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News, 26 November 2003

26 November 2003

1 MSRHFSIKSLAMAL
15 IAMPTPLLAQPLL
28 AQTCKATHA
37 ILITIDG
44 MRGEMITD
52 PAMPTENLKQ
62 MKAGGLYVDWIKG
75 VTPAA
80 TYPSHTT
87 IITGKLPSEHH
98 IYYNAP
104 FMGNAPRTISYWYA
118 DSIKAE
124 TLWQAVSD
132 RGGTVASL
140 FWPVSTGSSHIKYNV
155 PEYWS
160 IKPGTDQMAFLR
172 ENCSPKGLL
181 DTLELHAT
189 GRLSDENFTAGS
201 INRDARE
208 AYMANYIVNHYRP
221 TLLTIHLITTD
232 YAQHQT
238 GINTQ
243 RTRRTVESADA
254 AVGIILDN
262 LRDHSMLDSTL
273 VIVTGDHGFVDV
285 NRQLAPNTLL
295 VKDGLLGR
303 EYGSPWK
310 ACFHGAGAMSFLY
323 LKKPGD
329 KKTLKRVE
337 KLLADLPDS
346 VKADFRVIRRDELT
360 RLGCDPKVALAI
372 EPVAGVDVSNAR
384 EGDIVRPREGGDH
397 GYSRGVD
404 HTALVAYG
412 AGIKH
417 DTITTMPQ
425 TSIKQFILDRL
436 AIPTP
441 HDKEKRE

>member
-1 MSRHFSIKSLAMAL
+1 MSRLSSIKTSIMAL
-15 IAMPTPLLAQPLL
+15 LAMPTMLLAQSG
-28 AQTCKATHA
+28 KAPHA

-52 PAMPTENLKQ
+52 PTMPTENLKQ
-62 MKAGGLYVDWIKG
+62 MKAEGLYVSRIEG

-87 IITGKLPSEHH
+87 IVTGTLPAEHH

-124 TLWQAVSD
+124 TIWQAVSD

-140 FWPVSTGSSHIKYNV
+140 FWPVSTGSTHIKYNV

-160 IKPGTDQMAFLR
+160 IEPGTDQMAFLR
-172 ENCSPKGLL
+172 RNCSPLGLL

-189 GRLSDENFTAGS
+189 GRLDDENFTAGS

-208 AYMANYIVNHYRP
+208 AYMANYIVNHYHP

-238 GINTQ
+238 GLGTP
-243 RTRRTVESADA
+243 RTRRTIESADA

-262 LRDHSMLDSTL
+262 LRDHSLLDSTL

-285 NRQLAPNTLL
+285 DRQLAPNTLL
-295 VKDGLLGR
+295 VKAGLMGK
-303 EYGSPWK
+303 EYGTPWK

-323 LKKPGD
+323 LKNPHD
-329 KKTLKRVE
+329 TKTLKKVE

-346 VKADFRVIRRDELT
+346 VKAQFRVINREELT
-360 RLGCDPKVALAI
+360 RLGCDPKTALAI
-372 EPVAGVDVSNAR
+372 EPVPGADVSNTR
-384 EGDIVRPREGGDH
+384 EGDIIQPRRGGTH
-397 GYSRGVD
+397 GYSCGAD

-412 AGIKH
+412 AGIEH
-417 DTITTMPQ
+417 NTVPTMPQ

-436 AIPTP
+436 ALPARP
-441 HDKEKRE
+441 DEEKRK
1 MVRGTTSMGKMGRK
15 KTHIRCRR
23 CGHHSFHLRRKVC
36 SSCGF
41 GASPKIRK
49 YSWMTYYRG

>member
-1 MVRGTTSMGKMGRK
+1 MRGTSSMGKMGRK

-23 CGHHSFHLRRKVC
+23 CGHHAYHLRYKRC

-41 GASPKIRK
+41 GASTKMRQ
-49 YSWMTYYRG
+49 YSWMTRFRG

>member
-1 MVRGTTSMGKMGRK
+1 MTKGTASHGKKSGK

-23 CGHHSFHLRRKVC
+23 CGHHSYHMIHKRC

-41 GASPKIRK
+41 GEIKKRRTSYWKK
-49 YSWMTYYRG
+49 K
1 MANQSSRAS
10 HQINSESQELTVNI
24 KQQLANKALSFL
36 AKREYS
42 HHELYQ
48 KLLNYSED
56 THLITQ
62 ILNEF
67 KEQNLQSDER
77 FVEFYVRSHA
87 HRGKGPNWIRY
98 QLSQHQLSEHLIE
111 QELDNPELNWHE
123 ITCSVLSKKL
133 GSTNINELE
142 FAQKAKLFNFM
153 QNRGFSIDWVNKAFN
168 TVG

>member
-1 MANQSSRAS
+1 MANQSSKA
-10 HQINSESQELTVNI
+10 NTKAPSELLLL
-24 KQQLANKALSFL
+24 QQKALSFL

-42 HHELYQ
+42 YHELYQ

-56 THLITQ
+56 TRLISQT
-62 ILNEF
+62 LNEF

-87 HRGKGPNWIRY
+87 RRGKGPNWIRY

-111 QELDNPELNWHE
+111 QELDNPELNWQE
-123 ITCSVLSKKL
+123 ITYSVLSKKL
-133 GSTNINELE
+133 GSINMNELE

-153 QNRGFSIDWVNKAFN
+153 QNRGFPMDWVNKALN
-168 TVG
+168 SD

26 November 2003 SPUC has welcomed the absence of the draft mental incapacity bill from the Queen's speech today and announces a mass lobby of parliament on 27 April. John Smeaton, SPUC's national director, welcomed the news. "We are deeply grateful to all those who made submissions and to the thousands who have telephoned their MPs in recent weeks to oppose the introduction of the bill," he said. "However, the danger of widespread euthanasia in Britain is still very real whilst the government's draft bill remains in the wings." SPUC's mass lobby of parliament will coincide with the 36th anniversary of the Abortion Act coming into force. [SPUC press release, 26 November ] The Irish prime minister has said that Noel Tracey the former Minister of State, was acting on behalf of the government when he agreed to EU plans to fund embryo research, RTE reports. Bertie Ahern answered criticism that he had bypassed parliament by stating that it was not a matter for parliament. A number of EU countries are expected to vote against proposals to permit funding for embryonic stem cell research. [RTE, 26 November ] A survey of 2700 nurses published in the Nursing Times has found that one third believe they should be allowed to practice assisted suicide, whilst two thirds believe assisted suicide should be legalised and one quarter said that they had already been asked by patients for assisted suicide. A spokesman for the Royal College of Nursing stated: "We don't think it's the right time for a change in the euthanasia laws. Some countries which do have laws, like Holland, seem to be having difficulties in how they are being managed." [LifeNews.com, 25 November ] 03 people have died by euthanasia in the first year of legalised euthanasia in Belgium, Expatica reports. According to the figures, Flemish patients requesting euthanasia outnumber French speakers eight to two. Pope John Paul II voiced concerns about euthanasia in Belgium during a visit to the Vatican by the bishops. [Expatica, 25 November ] Pro-life campaigners in Northern Ireland have condemned the decision by the Eastern Health Board to fund a clinic that will supply the morning after pill to teenagers. Betty Gibson, chairwoman of SPUC Northern Ireland commented: "The 'morning after' pill destroys unborn children and damages women's health. It is being marketed as a contraceptive when in fact it causes early abortion." [SPUC NI press release, 25 November]

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